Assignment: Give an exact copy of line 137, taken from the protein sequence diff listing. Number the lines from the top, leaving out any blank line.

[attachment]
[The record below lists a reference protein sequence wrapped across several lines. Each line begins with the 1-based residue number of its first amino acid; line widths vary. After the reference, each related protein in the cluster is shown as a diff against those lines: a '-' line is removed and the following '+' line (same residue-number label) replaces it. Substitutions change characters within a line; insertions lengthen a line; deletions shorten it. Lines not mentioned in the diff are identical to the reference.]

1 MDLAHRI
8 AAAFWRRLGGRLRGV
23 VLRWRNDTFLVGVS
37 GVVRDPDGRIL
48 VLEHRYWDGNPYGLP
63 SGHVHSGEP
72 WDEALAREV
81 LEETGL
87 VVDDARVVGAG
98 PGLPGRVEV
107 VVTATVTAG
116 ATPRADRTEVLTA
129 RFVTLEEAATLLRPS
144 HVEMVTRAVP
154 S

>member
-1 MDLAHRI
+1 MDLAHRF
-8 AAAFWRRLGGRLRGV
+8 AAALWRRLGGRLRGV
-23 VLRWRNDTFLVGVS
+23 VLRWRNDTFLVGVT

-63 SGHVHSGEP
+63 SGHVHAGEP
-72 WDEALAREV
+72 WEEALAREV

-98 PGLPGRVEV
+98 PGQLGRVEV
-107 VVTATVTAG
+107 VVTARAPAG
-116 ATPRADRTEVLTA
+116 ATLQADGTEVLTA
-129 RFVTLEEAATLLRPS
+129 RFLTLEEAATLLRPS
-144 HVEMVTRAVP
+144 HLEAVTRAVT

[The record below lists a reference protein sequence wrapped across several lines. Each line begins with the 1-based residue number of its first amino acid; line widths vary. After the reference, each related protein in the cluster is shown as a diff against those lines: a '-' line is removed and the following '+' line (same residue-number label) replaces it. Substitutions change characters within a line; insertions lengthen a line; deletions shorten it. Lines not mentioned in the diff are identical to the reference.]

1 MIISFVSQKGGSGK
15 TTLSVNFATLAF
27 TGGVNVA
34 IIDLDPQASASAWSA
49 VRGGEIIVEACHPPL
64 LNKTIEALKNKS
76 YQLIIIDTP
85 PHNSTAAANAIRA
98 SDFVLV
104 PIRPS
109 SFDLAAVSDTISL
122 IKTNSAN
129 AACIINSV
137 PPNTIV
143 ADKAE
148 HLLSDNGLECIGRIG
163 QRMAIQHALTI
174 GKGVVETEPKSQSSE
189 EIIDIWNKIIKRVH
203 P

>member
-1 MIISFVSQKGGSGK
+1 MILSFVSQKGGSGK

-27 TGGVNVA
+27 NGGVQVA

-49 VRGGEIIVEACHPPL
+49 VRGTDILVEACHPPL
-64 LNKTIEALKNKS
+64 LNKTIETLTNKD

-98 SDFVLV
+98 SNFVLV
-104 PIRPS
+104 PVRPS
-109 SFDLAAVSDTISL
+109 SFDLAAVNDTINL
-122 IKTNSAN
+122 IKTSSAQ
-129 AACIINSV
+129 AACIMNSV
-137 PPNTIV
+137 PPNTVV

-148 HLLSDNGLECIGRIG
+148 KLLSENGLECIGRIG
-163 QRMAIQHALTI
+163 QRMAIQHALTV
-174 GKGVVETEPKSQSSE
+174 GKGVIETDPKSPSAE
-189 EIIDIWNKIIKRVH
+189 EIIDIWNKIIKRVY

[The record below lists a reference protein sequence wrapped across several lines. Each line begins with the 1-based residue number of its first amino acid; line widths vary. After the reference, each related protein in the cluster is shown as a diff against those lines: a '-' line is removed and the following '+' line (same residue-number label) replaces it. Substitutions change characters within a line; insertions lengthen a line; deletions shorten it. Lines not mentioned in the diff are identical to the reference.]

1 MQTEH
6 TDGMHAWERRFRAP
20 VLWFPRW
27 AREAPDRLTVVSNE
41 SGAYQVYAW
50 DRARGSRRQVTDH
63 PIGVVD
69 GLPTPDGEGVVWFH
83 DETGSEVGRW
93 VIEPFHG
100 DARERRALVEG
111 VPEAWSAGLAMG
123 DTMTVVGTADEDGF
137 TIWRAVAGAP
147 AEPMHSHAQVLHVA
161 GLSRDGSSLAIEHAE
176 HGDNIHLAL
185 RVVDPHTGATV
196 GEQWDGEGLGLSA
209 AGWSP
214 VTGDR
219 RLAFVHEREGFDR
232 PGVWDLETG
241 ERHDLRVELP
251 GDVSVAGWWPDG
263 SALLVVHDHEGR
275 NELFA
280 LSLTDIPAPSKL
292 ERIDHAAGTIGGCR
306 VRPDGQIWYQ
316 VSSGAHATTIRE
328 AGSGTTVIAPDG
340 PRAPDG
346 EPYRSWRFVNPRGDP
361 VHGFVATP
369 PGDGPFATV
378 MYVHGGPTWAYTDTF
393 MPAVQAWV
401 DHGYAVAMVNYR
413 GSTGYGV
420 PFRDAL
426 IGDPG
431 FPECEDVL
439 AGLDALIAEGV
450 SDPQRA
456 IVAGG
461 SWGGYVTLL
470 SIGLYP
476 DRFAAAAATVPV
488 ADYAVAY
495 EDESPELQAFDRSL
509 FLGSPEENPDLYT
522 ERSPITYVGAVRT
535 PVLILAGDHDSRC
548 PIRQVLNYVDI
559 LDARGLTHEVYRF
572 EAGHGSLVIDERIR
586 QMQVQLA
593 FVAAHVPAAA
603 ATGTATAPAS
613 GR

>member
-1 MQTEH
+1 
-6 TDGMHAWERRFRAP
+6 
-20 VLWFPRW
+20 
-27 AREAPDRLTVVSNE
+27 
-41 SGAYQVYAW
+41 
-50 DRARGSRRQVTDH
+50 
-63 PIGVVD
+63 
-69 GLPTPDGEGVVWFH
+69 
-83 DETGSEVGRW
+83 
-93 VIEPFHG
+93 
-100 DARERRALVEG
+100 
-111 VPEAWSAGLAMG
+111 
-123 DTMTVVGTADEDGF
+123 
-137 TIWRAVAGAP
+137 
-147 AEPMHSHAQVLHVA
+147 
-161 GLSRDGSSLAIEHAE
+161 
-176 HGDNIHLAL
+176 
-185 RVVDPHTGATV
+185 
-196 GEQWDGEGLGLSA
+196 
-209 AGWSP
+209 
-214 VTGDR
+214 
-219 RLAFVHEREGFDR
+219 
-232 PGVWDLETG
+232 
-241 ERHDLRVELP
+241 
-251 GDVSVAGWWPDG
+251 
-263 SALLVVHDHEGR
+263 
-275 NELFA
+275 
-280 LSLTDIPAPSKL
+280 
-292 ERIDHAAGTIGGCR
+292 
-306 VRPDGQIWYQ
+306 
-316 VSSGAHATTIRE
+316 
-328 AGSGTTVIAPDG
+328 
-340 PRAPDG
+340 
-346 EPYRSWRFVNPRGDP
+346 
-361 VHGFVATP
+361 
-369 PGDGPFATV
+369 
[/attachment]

476 DRFAAAAATVPV